OP could help his wife identify her barriers and then actually help eliminate them. Do the cooking. Clean. Help her into counseling. Help her strategize ways to avoid temptations. Whatever it is. Research is starting to show that obesity has huge causes that are incredibly difficult to overcome. (Metabolism changes, microbiomes. Etc.) That doesn’t eliminate our responsibility to take care of ourselves. What I’m saying is that it’s already hard enough without life/social challenges on top. And since they are the ones we have control over most, that’s where we can make changes to hopefully improve our success in getting healthy.
4. You can’t make people change.
This will sound counter productive but leading by example in my opinion doesn’t work. At the end of the day, people are gonna do what they want and they really don’t give a shit what you’ve been doing. They’re not seeing what you’re doing “as an example” at all unless it’s some kind of life hack that will benefit them in the short run.
People mindsets need to be changed. You ever realize that about yourself? Even things you really want in life can be unachievable when you realize you just can’t get yourself to be into it even though you really crave the finished product. I see this with myself all the time.
Things like this are like the movie Inception in my opinion. People gotta feel like they are changing themselves, not being changed.
3. Choose your words.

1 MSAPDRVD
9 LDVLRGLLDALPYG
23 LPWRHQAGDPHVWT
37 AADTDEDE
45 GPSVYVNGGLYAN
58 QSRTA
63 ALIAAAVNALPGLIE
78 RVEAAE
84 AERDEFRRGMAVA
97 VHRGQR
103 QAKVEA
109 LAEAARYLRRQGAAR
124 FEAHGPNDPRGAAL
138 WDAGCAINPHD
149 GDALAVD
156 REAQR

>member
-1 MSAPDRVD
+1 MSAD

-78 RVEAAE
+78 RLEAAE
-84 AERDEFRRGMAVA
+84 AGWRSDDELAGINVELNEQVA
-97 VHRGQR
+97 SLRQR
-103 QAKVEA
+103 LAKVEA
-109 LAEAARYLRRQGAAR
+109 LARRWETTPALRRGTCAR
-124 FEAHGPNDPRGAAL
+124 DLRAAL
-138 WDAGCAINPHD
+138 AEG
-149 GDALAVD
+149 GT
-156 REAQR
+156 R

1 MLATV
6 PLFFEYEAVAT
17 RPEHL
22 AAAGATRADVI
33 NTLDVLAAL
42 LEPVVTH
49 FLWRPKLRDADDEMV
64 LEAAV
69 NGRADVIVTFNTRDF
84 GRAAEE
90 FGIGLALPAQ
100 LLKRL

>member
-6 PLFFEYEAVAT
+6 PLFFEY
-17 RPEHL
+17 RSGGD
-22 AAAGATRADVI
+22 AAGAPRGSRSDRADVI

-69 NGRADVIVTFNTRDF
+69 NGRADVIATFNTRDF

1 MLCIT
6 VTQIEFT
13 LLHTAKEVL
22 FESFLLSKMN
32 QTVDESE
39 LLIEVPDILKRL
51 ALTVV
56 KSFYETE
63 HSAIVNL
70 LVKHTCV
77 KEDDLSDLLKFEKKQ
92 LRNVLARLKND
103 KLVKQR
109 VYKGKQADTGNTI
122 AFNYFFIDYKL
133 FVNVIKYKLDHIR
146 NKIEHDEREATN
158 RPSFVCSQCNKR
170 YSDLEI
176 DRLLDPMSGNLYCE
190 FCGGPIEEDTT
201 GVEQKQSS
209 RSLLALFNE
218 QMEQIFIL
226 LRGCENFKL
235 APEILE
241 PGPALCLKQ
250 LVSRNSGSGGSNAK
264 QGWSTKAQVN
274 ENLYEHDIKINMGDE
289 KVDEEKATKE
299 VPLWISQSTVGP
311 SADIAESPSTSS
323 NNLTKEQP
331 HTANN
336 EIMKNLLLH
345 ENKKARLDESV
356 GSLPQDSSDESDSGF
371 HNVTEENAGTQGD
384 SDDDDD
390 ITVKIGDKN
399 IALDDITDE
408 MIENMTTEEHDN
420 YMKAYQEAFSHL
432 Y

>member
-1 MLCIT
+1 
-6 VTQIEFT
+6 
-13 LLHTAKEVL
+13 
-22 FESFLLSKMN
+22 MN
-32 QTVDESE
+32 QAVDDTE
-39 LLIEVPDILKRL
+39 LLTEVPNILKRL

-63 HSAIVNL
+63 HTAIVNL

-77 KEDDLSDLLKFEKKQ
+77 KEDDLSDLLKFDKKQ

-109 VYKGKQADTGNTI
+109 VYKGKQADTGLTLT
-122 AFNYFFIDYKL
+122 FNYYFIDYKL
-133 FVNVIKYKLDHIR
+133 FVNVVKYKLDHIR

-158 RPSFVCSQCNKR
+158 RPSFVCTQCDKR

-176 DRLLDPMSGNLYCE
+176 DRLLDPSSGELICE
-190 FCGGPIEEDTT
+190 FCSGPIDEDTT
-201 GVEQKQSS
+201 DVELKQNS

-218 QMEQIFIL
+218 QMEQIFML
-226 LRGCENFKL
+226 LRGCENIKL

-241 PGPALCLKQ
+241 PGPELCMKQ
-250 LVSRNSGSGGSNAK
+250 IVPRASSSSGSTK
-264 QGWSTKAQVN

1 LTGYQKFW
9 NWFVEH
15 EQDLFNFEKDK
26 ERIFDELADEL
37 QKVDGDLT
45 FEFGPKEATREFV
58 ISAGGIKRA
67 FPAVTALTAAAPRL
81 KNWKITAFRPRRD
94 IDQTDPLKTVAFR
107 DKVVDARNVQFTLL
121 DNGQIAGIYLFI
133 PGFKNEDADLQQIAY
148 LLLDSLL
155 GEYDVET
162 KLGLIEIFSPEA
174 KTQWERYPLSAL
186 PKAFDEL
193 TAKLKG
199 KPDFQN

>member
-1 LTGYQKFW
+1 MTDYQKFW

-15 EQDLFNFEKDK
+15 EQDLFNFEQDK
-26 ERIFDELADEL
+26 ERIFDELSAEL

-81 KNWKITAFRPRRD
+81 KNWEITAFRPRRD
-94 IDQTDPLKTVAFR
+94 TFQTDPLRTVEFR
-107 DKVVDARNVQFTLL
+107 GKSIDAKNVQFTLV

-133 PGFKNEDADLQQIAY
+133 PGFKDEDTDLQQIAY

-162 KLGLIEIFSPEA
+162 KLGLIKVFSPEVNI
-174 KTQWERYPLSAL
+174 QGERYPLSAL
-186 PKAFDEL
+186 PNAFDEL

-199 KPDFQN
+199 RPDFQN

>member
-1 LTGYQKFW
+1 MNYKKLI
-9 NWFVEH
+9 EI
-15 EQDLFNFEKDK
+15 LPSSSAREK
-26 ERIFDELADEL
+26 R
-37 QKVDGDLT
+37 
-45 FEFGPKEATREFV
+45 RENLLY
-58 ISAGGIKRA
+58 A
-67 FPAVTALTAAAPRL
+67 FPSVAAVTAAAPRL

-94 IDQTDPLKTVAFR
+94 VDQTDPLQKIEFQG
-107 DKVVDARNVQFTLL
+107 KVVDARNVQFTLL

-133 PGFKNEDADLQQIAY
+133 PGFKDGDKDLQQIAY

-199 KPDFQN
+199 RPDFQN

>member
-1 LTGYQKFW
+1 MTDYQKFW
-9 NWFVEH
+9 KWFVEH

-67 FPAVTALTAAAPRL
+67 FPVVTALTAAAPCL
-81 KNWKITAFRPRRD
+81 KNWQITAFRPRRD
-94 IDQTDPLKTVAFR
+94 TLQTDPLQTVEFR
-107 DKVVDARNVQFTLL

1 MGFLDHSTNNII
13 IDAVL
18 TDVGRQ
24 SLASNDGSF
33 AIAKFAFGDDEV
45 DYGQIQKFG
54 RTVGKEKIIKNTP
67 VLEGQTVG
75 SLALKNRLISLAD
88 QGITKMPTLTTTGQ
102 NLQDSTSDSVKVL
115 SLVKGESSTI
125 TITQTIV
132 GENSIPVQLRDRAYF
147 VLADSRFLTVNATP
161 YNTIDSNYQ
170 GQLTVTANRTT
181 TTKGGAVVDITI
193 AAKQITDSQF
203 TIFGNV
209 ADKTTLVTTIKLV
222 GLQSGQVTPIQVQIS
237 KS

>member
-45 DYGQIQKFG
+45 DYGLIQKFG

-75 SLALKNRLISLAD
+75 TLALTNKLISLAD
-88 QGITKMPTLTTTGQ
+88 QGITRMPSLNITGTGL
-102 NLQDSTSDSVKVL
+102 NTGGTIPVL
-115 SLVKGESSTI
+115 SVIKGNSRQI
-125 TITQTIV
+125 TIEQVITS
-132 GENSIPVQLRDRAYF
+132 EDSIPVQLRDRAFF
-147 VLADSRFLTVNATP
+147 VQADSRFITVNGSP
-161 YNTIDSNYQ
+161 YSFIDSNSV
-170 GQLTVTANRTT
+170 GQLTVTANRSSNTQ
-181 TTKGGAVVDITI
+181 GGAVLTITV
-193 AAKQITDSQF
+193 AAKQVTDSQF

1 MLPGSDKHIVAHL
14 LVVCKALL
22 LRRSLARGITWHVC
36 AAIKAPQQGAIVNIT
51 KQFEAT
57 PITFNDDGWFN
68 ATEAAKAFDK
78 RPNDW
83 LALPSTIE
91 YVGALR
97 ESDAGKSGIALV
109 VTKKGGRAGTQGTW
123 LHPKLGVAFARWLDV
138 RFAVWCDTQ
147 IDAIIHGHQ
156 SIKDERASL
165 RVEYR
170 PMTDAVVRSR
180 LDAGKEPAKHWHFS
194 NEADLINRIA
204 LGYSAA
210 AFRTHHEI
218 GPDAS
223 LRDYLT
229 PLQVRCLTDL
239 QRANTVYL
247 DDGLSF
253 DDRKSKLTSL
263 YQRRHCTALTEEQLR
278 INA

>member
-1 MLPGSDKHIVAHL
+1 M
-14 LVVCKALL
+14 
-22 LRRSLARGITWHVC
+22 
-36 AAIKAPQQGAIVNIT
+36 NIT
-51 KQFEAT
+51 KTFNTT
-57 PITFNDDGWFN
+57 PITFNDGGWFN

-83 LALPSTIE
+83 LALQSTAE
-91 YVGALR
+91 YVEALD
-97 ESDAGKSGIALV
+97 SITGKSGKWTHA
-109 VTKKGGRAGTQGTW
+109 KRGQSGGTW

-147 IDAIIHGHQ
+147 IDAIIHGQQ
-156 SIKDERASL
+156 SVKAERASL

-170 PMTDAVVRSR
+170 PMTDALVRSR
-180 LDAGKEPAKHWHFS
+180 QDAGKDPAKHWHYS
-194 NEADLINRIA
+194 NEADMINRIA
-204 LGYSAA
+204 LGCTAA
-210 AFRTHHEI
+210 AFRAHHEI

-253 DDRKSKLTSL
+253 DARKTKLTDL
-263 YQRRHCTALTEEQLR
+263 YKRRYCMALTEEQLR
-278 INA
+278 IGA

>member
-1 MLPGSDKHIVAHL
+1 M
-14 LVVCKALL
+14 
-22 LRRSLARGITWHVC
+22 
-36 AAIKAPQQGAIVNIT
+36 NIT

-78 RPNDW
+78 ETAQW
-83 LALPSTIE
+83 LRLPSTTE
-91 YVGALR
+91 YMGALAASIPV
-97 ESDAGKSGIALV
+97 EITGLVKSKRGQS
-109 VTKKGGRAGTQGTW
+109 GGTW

“I’m concerned about your health and well being and am ready to help you”
I’m no people expert, but I know for sure know people on this planet don’t love being told what they need (especially when it comes to personal issues)
2. Don’t make it about her.
Second this idea.
If you can remain committed to a healthier lifestyle without forcing the changes on her, she’ll feel far less threatened and potentially more open to making changes herself.
1. Taking comfort eating to the extreme.
Seems like there might be more going on than just being overweight, if she won’t eat anything unless it’s junk food then that could be an eating disorder.
Diets and fitness rarely work unless you tackle the root causes first. Maybe a therapist? Fix the mindset, start eating correctly and hopefully the rest will follow suit.
Just a thought anyway.
I don’t know, y’all, this is so tricky. I hope I never find myself in this situation.
If you’ve faced something similar, please share your experience with us in the comments!